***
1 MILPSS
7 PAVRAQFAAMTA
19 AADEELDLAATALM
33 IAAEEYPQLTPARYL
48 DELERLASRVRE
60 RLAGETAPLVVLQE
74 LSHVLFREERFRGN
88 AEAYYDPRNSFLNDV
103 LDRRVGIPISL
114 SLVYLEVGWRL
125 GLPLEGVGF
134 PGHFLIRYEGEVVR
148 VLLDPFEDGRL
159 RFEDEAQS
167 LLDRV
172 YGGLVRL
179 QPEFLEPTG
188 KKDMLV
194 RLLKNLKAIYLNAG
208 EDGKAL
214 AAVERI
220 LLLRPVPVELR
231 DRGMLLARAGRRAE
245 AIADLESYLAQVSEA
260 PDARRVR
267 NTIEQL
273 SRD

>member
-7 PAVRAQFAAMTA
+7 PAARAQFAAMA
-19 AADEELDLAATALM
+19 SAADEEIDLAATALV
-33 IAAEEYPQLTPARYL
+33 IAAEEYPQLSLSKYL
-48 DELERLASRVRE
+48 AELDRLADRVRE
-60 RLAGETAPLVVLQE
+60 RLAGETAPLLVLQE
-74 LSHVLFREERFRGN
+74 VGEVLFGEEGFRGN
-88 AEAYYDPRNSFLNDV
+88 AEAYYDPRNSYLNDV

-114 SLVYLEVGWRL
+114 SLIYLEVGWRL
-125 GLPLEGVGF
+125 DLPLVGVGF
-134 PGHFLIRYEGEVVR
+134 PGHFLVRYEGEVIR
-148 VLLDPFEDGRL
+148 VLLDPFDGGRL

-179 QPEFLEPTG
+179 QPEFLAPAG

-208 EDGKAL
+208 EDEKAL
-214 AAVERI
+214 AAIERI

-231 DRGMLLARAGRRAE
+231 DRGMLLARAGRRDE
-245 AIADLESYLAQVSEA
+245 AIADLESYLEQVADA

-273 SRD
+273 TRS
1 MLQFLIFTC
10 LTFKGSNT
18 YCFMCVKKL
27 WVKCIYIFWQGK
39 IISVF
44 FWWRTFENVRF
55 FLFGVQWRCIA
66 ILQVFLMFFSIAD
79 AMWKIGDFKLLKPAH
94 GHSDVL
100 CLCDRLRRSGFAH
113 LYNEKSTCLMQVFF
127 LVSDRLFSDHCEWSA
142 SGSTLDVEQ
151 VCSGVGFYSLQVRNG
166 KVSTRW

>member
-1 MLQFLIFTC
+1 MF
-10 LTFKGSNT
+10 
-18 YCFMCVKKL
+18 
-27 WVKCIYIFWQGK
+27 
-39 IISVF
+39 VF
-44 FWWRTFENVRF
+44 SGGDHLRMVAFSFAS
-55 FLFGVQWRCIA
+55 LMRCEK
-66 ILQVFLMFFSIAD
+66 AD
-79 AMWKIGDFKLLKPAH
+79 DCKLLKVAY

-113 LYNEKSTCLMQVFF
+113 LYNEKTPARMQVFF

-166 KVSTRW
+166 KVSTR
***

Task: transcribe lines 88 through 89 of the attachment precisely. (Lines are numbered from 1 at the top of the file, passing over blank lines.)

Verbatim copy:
-39 IISVF
+39 VF